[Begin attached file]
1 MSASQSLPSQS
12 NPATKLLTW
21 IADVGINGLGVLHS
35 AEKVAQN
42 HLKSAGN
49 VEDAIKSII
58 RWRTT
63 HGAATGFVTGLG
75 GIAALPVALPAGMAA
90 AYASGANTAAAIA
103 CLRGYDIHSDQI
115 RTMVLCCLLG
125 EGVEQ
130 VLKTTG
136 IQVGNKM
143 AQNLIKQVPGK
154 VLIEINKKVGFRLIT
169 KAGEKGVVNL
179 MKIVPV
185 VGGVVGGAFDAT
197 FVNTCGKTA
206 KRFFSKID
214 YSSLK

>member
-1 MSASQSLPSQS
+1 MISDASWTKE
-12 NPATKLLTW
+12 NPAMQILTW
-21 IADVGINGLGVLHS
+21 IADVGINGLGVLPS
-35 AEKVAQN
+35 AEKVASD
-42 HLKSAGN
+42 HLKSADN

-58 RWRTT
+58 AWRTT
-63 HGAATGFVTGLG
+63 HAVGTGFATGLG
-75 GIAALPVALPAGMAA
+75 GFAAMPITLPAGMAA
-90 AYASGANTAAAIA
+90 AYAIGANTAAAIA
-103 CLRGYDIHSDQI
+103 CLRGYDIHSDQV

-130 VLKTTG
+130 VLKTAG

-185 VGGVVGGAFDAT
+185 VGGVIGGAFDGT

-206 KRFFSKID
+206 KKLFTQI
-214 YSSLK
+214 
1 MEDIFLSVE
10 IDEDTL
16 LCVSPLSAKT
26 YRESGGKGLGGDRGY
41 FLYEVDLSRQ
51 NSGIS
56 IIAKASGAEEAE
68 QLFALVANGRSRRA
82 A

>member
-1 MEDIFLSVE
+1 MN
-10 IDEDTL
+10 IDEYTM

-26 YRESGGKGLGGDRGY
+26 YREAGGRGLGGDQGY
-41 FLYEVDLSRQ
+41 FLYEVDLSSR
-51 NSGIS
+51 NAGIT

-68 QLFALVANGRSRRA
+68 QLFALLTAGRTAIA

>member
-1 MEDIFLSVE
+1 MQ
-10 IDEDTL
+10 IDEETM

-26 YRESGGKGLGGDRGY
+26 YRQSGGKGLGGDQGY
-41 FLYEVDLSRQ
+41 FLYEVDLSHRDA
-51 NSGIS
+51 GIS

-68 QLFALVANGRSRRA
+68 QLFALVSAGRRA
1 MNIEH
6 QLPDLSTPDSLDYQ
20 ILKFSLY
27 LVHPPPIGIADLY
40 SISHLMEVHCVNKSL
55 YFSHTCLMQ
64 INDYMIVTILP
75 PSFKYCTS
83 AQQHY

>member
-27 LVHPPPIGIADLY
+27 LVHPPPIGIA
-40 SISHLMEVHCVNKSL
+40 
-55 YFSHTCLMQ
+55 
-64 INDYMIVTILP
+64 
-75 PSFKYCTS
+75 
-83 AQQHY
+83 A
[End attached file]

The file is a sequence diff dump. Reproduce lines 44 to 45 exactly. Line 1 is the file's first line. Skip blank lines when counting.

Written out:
+103 CLRGYDIHSDQV

-130 VLKTTG